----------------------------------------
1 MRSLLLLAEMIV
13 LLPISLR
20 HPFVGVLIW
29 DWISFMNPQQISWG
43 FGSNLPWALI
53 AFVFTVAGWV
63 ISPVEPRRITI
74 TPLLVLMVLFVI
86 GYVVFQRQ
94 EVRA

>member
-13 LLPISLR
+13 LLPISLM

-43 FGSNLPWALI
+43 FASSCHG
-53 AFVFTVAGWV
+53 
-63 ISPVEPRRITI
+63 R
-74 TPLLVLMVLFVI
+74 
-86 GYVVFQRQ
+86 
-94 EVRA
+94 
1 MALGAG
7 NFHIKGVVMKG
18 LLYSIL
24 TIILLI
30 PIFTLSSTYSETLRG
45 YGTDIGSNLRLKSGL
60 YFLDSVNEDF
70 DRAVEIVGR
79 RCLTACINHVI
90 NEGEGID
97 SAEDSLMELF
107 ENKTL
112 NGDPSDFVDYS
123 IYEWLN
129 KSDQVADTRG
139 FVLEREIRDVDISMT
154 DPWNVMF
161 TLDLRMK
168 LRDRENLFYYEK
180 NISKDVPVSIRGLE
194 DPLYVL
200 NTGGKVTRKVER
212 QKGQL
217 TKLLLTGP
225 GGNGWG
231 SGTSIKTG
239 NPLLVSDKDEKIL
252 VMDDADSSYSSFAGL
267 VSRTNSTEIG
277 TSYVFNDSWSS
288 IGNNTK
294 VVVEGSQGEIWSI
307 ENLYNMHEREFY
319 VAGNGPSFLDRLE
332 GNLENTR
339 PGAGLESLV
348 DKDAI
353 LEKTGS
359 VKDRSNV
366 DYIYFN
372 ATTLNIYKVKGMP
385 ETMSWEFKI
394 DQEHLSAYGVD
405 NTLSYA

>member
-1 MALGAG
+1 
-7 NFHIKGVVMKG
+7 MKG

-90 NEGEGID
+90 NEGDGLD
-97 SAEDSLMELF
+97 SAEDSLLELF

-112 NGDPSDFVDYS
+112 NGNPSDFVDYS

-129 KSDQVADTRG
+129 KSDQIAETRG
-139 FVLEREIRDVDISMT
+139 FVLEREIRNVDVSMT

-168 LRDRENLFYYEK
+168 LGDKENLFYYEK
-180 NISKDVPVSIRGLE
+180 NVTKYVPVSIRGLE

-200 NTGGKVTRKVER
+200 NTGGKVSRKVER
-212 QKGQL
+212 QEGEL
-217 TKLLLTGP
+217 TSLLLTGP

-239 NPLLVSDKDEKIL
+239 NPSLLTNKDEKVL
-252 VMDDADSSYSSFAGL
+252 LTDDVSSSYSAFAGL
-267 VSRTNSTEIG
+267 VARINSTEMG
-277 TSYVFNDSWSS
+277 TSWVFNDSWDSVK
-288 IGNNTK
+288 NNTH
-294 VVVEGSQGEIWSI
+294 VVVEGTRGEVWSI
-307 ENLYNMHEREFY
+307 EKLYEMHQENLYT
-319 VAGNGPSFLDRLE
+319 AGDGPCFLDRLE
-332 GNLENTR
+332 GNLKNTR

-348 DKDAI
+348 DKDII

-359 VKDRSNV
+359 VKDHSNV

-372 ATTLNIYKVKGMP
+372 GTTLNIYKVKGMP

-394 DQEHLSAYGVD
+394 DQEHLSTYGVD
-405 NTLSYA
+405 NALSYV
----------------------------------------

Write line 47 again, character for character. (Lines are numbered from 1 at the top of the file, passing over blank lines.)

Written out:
200 NTGGKVTRKVER